New Technology Demonstration Program Success Story
April 1, 2002
Give a man a fish, and you feed him for a day. Teach a man to fish, and you feed him for a lifetime. —ancient proverb
Like many educational, outreach, and training programs, FEMP's New Technology Demonstration Program is not designed to give you the answer. It is designed to provide information so that you may make more informed decisions. This article, the third in a series on the New Technology Demonstration Program, tells the story of one Federal site and its path toward energy efficiency.
It is hard to tell where this story began and it certainly hasn't ended. We will begin in September 1995, when the New Technology Demonstration Program issued a Federal Technology Alert entitled "Ground-Source Heat Pumps Applied to Commercial Facilities."1 Ground-source heat pump systems, also referred to as geothermal heat pumps or geoexchange systems, have been around for several decades, but their use in Federal facilities had been limited. The scope of this Federal Technology Alert was to show how the HVAC requirements of larger2 facilities can be achieved using multiple ground-source heat pump systems.
You might think that issuing the publication might be the end of the project for the New Technology Demonstration Program. But when things go well, issuing the publication becomes the start of new activities. The back of each publication identifies general contacts for the program, as well as, technical contacts. The technical contact is usually the author of the document.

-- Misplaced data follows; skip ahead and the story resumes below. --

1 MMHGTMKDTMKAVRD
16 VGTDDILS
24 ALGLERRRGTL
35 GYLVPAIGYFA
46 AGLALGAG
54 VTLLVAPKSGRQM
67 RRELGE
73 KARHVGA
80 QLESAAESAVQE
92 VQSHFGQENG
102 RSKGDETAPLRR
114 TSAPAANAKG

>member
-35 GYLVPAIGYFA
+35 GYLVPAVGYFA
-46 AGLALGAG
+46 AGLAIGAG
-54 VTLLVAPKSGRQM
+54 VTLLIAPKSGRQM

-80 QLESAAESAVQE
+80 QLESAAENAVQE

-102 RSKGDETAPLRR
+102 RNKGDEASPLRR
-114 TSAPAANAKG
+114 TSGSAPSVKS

A few years after publication, the New Technology Demonstration Program received a call from the energy program manager at a U.S. Navy facility. This Federal energy program manager was seeking permission to use some of the information contained in the Federal Technology Alert for an article in the local base newspaper. On further inquiry, it was learned that the energy program manager was using the Federal Technology Alert to evaluate and assess the use of ground-source heat pumps systems at the site but was coming up against several obstacles. Normally, the New Technology Demonstration Program would have brought the request to the attention of the FEMP Design Assistance Program, one of FEMP's resources designed to assist Federal agencies with this type of request. However, in this case, the site was introduced to a government-funded technical assistance program at the International Ground-Source Heat Pump Association (IGSHPA) at Oklahoma State University.3 An IGSHPA engineering team assisted the site engineering department and contractors in overcoming technical barriers leading to an improved design with lower capital cost requirements. The site went on to install over 410 tons of ground-source heat pumps in six new and two renovated facilities, over 265,000 square feet of building space. The New Technology Demonstration Program counts this type of follow-up as a success story, but the story does not end here.